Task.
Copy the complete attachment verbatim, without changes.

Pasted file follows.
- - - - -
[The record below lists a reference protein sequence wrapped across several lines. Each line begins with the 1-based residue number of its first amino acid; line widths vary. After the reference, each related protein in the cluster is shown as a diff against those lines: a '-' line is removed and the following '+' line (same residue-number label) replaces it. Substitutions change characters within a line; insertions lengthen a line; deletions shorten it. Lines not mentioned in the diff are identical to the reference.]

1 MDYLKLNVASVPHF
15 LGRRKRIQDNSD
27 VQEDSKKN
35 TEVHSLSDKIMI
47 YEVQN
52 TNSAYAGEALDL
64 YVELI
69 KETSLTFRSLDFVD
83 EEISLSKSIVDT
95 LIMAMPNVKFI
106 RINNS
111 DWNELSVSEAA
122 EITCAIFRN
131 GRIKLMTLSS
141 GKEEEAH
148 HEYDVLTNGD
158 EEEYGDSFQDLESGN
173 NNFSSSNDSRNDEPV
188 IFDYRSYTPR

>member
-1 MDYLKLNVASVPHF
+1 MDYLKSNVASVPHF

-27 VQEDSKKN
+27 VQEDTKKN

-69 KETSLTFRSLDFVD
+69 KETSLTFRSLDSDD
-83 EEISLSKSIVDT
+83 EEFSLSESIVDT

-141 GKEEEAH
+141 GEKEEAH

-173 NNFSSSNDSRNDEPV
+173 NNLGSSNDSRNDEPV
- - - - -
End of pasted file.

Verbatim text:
[The record below lists a reference protein sequence wrapped across several lines. Each line begins with the 1-based residue number of its first amino acid; line widths vary. After the reference, each related protein in the cluster is shown as a diff against those lines: a '-' line is removed and the following '+' line (same residue-number label) replaces it. Substitutions change characters within a line; insertions lengthen a line; deletions shorten it. Lines not mentioned in the diff are identical to the reference.]

1 MDYLKLNVASVPHF
15 LGRRKRIQDNSD
27 VQEDSKKN
35 TEVHSLSDKIMI
47 YEVQN
52 TNSAYAGEALDL
64 YVELI
69 KETSLTFRSLDFVD
83 EEISLSKSIVDT
95 LIMAMPNVKFI
106 RINNS
111 DWNELSVSEAA
122 EITCAIFRN
131 GRIKLMTLSS
141 GKEEEAH
148 HEYDVLTNGD
158 EEEYGDSFQDLESGN
173 NNFSSSNDSRNDEPV
188 IFDYRSYTPR

>member
-1 MDYLKLNVASVPHF
+1 MDYLKSNVASVPHF

-27 VQEDSKKN
+27 VQEDTKKN

-69 KETSLTFRSLDFVD
+69 KETSLTFRSLDSDD
-83 EEISLSKSIVDT
+83 EEFSLSESIVDT

-141 GKEEEAH
+141 GEKEEAH

-173 NNFSSSNDSRNDEPV
+173 NNLGSSNDSRNDEPV